By now you’ve probably seen the Health Affairs study (and requisite mainstream media coverage) stipulating that retail health clinics actually add to the nation’s healthcare spending by encouraging the use of medical services. The study is not without merit, but it’s worth taking a step back and getting to the root of why retail health has increased utilization and spending.
The study (abstract here), which examined Aetna claims data from 2010 to 2012 in 22 cities, found that 58 percent of retail health clinic use represented new utilization, compared to 42 percent for services that would otherwise occur in urgent care or an emergency department (ED). All told, these visits led to a “modest” healthcare spending increase of $14 per person per year.
The natural conclusion, as study co-author Dr. Ateev Mehrotra of Harvard Medical School told CNBC, is that payers and employers should think twice about covering retail health visits since, on the face of it, they don’t save money. This conclusion may be correct, but it misses the bigger picture.
New utilization isn’t necessarily bad. Some consumers visit the retail clinic and receive a diagnosis of a “cold” when a trip down the over-the-counter cold remedy aisle would do. Others visit the retail clinic only to discover that they should, in fact, go to urgent care, their primary care physician, or even the ED. Yes, such visits constitute waste. However, to deny a consumer who wishes to engage in their care just because that care isn’t occurring in the correct venue is poor service at best and a violation of the Hippocratic Oath at worst. Healthcare needs to accommodate those who actively seek services, not push them away. (Besides, wouldn’t the average physician receiving a referral prefer a diagnosis from a retail health clinic to one from Dr. Google?)
Retail health fills a void. Half of the customers at CVS Health Minute Clinics don’t have a PCP, according to the Washington Post. Forty percent of Walgreens Healthcare Clinic visitors say they would otherwise get care at a more expensive venue or skip care altogether. For these consumers, retail health clinics offer a foot in the door – one that leads to shorter waits, faster answers, and better customer service than a trip to urgent care, the PCP, or the ED.
Retail health is transparent. The healthcare industry has been quick to force consumers to pay more for services but slow to actually tell them what those services cost. Retail clinics, operating in an industry where price transparency is paramount, make pricing readily available at the consumers’ fingertips.. There’s no obfuscation or chargemaster at work.
It’s simple economics. As a good or service becomes less costly and more accessible, people are more likely to be willing to pay for it. As this happens, overall spending on that service increases, even as the cost decreases. (Think about it: When was the last time you changed your own oil or cut your own hair?) And treating common conditions is cheapest at retail clinics, according to Mehrotra’s own research.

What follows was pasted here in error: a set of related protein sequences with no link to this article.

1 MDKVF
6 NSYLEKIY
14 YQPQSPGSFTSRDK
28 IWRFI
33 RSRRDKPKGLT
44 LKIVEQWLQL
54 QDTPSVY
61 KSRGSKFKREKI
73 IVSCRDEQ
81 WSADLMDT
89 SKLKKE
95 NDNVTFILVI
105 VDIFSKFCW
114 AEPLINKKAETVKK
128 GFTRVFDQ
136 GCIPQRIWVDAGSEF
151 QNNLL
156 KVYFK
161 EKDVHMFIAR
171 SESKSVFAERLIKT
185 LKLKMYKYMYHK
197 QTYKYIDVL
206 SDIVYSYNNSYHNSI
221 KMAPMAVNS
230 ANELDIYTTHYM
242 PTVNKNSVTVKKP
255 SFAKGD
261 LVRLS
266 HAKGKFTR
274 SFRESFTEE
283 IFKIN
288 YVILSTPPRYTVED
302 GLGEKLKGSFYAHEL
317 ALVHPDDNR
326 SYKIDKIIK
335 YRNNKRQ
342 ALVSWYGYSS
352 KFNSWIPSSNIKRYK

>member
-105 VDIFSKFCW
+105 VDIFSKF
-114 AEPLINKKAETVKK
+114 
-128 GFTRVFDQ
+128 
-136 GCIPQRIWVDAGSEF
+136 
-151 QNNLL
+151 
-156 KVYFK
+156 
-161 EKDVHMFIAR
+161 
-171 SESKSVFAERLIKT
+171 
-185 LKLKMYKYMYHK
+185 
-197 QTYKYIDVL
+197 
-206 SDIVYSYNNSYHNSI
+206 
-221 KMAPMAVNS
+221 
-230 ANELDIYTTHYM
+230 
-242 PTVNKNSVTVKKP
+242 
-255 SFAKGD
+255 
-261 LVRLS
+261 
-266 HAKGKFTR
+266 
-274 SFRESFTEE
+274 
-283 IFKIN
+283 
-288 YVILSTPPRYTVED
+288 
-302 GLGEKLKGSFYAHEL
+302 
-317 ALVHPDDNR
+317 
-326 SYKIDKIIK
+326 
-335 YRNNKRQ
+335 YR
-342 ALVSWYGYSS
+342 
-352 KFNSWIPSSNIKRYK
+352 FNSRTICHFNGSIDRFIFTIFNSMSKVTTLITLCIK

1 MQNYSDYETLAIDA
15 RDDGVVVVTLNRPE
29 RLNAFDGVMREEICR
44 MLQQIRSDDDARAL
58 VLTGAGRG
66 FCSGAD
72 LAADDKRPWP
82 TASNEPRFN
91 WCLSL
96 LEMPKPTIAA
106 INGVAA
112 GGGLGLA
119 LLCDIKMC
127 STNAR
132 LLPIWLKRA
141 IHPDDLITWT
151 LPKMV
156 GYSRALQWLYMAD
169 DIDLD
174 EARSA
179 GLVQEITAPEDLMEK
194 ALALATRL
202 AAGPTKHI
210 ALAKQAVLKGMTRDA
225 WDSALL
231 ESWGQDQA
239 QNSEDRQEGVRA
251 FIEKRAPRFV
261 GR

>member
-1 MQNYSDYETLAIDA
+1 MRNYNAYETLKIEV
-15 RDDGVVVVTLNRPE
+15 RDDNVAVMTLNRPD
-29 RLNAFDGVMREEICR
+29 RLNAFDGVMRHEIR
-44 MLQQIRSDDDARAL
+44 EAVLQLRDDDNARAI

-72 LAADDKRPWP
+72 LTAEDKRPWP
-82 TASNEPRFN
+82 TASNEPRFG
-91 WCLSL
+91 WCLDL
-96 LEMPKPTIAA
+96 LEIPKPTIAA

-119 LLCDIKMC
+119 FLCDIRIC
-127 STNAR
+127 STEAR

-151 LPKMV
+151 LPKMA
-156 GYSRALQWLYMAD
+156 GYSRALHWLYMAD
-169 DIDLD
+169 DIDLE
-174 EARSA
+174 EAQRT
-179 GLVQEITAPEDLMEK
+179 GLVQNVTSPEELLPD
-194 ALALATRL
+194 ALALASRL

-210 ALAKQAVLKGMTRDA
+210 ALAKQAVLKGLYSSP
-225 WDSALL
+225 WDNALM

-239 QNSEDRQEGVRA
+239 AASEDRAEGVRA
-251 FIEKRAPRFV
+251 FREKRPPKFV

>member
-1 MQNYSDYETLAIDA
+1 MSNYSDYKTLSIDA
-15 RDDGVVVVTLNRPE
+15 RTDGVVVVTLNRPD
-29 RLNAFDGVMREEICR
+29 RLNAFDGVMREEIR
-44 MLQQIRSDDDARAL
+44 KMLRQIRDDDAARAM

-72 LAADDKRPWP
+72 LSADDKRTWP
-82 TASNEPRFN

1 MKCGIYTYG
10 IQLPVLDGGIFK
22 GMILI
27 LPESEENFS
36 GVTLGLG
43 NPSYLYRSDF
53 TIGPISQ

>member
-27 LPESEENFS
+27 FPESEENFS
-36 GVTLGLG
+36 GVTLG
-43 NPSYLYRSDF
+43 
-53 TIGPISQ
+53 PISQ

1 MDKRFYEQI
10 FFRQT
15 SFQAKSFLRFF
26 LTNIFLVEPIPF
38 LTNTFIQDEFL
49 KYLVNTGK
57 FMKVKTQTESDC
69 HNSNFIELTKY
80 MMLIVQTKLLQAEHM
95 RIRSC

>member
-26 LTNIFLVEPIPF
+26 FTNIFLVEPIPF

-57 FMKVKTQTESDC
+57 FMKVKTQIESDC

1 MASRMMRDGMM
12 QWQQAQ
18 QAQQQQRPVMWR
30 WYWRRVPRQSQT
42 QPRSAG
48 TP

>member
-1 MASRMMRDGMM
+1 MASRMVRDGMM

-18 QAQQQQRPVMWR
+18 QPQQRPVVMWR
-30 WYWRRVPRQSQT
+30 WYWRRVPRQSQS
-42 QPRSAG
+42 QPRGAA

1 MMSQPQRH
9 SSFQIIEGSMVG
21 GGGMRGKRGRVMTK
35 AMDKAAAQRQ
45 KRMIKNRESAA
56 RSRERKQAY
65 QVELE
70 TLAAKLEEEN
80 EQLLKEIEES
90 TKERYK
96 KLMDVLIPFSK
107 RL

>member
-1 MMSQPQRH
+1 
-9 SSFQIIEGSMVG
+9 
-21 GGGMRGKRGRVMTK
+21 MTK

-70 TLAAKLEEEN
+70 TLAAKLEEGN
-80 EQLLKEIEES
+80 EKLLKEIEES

Momentum is building. There’s a reason payers and employers are willing to cover retail health (and, for that matter, telehealth). The promise of consumer-driven health is meeting patients where they are – and, despite the billions of dollars spent erecting lavish facilities during the last construction boom, patients are less likely than ever before to be in ambulatory care let alone an acute care facility, regardless of the beauty of the edifice. Retail health visits topped 10 million in 2015, and the number of retail clinics topped 2,000. As patients face a heavier burden for the cost of their care, these numbers will only rise.
Smart healthcare organizations (HCOs) partner with retail health clinics instead of dismissing them as a costly fad. CVS Health has more than 50 clinical partners, while Advocate Health Care and Providence Health & Services run Walgreens clinics in Chicago and Seattle, respectively. This helps eliminate duplicate services while also steering patients without PCPs or specialists toward physicians within that system. Meanwhile, both retailers are implementing Epic electronic health record (EHR) systems, which will enable retail clinic data to be folded into the one of the most prevalent EHRs in the market today to create a more complete longitudinal patient record.
Overall, Chilmark Research remains bullish on retail health. Traditional healthcare is inefficient, wasteful, inconvenient, cold, and driven by volume. Healthcare organizations (HCOs) excel at high-touch engagement for high-acuity patients, but they treat low-acuity patients – the vast majority of the population, and those increasingly likely to be selective about where they receive care – little better than cattle en route to market. Only about one in four ED visitors is seen within 15 minutes, according to the National Center for Health Statistics. That’s the norm for retail health.
Retail health usage does merit additional scrutiny. After all, the last thing the industry needs is higher healthcare costs (even if $14 per patient amounts to a handful of tongue depressors). However, a prudent strategy for incorporating retail clinics into low-acuity care, personal wellness, and even disease management will relieve overburdened EDs and PCPs, give patients an accessible venue of care, improve patient education and communication, and ultimately drive costs back down. It will take effort, but the potential impact of retail health cannot be ignored or dismissed, nor should it be perceived as adding to the total costs of care delivered to any given population. That is a conclusion that has no merit, going against the grain of improving the health of a community and one of the primary tenants of the triple aim – removing disparities to accessing care.